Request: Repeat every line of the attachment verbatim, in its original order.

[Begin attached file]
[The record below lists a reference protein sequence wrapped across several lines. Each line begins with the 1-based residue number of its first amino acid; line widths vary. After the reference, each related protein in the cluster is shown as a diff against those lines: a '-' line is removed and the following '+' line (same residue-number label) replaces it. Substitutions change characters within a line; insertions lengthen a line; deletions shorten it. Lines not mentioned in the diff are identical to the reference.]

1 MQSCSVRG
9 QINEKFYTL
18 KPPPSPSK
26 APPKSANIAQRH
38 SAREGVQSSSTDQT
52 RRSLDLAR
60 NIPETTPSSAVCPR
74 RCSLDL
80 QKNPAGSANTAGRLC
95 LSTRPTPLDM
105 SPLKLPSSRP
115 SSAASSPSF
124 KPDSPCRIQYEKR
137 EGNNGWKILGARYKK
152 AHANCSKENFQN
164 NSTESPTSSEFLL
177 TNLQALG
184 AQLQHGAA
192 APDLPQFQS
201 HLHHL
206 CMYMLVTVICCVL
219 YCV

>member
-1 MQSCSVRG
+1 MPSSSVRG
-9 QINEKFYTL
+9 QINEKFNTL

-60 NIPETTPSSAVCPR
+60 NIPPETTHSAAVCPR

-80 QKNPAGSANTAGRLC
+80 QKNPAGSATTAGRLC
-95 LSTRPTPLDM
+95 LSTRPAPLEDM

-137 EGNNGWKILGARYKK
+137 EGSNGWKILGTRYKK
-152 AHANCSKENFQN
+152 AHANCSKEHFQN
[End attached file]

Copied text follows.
[The record below lists a reference protein sequence wrapped across several lines. Each line begins with the 1-based residue number of its first amino acid; line widths vary. After the reference, each related protein in the cluster is shown as a diff against those lines: a '-' line is removed and the following '+' line (same residue-number label) replaces it. Substitutions change characters within a line; insertions lengthen a line; deletions shorten it. Lines not mentioned in the diff are identical to the reference.]

1 MQSCSVRG
9 QINEKFYTL
18 KPPPSPSK
26 APPKSANIAQRH
38 SAREGVQSSSTDQT
52 RRSLDLAR
60 NIPETTPSSAVCPR
74 RCSLDL
80 QKNPAGSANTAGRLC
95 LSTRPTPLDM
105 SPLKLPSSRP
115 SSAASSPSF
124 KPDSPCRIQYEKR
137 EGNNGWKILGARYKK
152 AHANCSKENFQN
164 NSTESPTSSEFLL
177 TNLQALG
184 AQLQHGAA
192 APDLPQFQS
201 HLHHL
206 CMYMLVTVICCVL
219 YCV

>member
-1 MQSCSVRG
+1 MPSSSVRG
-9 QINEKFYTL
+9 QINEKFNTL

-60 NIPETTPSSAVCPR
+60 NIPPETTHSAAVCPR

-80 QKNPAGSANTAGRLC
+80 QKNPAGSATTAGRLC
-95 LSTRPTPLDM
+95 LSTRPAPLEDM

-137 EGNNGWKILGARYKK
+137 EGSNGWKILGTRYKK
-152 AHANCSKENFQN
+152 AHANCSKEHFQN